Scientists already knew that a particular enzyme was able to coax a reaction out of stubborn chemical concoctions to generate a large family of medically valuable compounds called halogenated natural products. The question was, how do they do it?
Chemists would love to have that enzyme's capability so they could efficiently reproduce, or slightly re-engineer, those products, which include antibiotics, anti-tumor agents, and fungicides.
Thanks to MIT chemistry Associate Professor Catherine L. Drennan's recent crystallography sleuthing, the secret to the enzyme's enviable prowess has come to light and it appears almost anti-climactic. It's simply a matter of the size of one of its parts.
"If an enzyme is a gun that fires to cause a reaction, then we wanted to know the mechanism that pulls the trigger," Drennan said. "In chemistry, we often have to look at 'molecules in, molecules out.' With halogenated natural products, though, we couldn't figure out how it happened, because the chemicals are so nonreactive. Now that we have the enzyme's structure and figured out how it works, it makes sense. But it's not what we would have predicted."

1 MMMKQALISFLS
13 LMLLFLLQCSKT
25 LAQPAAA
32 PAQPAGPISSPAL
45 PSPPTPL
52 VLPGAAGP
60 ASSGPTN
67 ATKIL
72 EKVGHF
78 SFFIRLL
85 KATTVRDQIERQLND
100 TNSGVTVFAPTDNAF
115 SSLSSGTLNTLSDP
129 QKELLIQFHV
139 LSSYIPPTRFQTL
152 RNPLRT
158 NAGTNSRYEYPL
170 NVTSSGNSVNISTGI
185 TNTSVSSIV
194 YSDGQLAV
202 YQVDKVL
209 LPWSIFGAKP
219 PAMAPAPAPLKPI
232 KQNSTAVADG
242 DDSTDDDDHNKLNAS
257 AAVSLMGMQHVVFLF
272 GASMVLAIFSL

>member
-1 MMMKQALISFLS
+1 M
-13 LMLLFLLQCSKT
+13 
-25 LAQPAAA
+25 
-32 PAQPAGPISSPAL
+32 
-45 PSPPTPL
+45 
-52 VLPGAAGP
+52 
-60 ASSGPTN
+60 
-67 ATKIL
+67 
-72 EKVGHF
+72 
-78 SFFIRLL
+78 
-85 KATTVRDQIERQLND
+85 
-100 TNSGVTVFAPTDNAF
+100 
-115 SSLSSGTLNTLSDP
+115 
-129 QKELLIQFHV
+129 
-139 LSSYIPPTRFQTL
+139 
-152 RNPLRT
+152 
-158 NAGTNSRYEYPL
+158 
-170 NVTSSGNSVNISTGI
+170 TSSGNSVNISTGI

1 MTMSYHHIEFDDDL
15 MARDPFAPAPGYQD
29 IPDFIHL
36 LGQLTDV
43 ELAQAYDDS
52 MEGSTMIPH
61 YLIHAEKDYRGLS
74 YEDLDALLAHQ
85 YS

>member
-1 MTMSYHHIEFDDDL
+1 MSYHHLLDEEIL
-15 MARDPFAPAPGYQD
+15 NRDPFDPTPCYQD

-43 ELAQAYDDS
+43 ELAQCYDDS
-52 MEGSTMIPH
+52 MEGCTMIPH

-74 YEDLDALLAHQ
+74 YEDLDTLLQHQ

To make halogenated natural products, enzymes catalyze the transformation of a totally unreactive part of a molecule, in this case a methyl group. They break specific chemical bonds and then replace a hydrogen atom with a halide, one of the elements from the column of the periodic table containing chlorine, bromine and iodine. In the lab, that's a very challenging task, but nature accomplishes it almost nonchalantly. The trick involves using a turbo-charged enzyme containing iron.
A clue to how these enzymes operate emerged from a 2005 study by Christopher T. Walsh of Harvard Medical Sc
Source:Massachusetts Institute of Technology